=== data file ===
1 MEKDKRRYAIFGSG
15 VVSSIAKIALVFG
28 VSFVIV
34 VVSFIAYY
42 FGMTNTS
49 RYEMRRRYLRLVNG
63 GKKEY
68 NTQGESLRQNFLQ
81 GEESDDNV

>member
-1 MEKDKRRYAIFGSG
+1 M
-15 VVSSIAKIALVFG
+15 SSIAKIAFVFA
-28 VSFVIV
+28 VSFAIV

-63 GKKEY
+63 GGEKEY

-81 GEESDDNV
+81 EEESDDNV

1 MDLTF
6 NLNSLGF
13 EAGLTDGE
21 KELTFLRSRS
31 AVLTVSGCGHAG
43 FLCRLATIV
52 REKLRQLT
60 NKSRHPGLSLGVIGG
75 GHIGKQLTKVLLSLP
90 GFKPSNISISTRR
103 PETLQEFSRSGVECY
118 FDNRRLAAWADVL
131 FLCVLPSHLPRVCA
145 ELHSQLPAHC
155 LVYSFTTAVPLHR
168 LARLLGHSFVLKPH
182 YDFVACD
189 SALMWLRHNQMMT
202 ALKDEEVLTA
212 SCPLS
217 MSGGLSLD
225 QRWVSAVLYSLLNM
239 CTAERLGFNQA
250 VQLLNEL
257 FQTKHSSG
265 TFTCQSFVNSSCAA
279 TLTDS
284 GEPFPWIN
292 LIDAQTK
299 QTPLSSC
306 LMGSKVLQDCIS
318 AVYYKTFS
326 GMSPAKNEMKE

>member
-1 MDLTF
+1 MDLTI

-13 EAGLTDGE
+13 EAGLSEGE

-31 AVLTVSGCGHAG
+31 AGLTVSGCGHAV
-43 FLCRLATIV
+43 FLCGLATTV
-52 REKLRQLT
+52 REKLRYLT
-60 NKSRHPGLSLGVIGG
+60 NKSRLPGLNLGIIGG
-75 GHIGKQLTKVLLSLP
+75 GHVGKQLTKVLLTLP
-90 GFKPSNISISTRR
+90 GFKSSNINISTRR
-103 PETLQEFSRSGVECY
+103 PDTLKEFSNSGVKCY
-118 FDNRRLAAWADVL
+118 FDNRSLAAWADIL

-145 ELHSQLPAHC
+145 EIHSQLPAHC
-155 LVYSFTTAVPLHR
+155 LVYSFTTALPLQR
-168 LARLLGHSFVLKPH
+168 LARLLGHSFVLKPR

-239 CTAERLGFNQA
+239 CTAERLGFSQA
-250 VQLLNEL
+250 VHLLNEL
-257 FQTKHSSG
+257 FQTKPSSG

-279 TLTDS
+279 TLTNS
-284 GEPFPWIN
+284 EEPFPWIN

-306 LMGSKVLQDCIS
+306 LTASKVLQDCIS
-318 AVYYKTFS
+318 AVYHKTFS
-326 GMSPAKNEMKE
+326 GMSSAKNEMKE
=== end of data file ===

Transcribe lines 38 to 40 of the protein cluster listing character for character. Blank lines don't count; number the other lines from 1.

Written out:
189 SALMWLRHNQMMT
202 ALKDEEVLTA
212 SCPLS